One last time around the moon, the capsule and its test dummies swooped over a couple Apollo landing sites before heading home.
The next flight in a couple years will set the stage for astronauts on the next flight.
The capsule flew within 80 miles of the far side of the moon, using the lunar gravity as a slingshot. It spent a week in the moon.
After emerging from behind the moon and regaining communication with flight controllers in Houston, Orion beamed back photos of a close up moon and a crescent Earth.
"Orion now has its sights set on home," said Mission Control commentator
The landing sites of Apollo 12 and 14 were visited by the capsule. It was too high for the descent stages of the lunar landers to be seen. Two weeks ago, it was too dark for pictures. Daylight was present this time.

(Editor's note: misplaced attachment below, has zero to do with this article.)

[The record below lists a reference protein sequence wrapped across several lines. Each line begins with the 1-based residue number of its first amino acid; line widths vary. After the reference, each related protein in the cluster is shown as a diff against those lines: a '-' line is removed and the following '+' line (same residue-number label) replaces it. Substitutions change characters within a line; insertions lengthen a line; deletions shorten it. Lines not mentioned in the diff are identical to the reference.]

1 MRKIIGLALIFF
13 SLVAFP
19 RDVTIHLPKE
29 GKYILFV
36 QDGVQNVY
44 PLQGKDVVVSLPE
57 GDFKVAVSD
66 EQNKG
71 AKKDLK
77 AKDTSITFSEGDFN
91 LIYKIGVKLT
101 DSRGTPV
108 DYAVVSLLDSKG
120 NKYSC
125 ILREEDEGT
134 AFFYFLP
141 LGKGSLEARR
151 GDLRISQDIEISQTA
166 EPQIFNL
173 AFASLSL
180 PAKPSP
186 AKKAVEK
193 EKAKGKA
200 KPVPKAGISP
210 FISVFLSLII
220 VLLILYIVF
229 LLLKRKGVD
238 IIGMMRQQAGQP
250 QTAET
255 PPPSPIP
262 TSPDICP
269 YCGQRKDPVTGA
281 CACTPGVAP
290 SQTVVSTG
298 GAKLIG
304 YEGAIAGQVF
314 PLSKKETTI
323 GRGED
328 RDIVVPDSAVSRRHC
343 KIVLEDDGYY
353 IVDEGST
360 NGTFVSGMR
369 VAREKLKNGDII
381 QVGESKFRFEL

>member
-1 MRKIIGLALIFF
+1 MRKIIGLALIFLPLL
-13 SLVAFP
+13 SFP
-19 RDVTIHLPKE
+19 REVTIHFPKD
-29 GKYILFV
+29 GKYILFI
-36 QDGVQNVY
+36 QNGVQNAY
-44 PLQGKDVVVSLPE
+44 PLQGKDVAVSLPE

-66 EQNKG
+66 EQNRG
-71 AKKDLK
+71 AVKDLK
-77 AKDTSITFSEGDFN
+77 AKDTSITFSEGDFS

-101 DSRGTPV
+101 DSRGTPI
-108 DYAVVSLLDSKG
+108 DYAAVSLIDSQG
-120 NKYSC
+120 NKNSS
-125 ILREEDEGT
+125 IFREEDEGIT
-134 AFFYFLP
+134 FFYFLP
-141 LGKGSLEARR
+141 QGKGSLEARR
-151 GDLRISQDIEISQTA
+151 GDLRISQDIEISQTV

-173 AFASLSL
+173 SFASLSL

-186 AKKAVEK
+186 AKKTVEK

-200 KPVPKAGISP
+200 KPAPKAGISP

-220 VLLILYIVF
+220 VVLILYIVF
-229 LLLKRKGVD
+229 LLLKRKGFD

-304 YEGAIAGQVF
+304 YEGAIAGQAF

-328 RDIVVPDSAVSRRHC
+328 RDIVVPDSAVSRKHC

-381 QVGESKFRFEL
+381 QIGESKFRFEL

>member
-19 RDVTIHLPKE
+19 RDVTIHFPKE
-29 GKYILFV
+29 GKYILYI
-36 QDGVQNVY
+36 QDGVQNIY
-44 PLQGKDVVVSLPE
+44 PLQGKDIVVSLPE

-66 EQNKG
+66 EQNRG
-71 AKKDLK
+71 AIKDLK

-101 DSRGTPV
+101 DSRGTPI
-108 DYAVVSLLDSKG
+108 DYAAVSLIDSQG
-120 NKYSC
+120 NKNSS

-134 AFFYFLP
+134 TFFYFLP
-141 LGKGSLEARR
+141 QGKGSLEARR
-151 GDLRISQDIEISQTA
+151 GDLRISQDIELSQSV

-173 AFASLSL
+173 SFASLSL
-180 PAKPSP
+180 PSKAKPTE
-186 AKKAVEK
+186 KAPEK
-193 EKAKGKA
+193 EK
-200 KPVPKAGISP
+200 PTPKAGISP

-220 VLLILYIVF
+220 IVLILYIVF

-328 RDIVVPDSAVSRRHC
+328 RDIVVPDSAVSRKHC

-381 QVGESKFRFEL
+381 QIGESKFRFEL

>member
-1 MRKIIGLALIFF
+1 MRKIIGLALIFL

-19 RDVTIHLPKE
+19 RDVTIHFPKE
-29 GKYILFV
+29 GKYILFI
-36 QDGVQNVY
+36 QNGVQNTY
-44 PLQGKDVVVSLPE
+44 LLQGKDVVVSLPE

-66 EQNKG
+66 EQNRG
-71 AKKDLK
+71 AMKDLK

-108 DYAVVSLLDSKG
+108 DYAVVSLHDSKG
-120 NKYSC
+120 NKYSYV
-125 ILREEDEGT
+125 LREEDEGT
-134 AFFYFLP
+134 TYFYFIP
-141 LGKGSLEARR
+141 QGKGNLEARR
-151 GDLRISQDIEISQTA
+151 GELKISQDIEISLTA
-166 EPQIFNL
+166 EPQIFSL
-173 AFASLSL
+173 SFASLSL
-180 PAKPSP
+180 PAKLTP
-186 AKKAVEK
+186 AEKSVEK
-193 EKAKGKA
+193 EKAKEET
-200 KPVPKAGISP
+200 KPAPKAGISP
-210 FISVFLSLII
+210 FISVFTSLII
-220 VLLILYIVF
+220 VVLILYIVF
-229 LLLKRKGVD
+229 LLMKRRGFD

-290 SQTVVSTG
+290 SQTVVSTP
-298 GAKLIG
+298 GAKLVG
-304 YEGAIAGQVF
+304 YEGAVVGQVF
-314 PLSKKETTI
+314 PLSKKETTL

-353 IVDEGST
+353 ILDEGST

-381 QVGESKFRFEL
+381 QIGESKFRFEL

The deputy chief flight director said that the nearby craters and other geological features would not be visible in any pictures.
Scoville told reporters last week that it would be a nod to the past.
Officials say the test flight has exceeded expectations. The biggest challenge is hitting the atmosphere at more than 30 times the speed of sound.
NASA's most powerful rocket ever, the Space Launch System or SLS, was used for the first time in November.
Four astronauts will be carried around the moon in the early part of the 20th century. The first lunar landing by astronauts since the end of the Apollo moon program this month will be on the third mission.
Apollo 17 rocketed away from NASA's Kennedy Space Center on December 7, 1972. Three days on the moon was the longest stay of the Apollo era. There is only one survivor.
The story has been changed to say that the Apollo sites were 1,200 miles above the moon.
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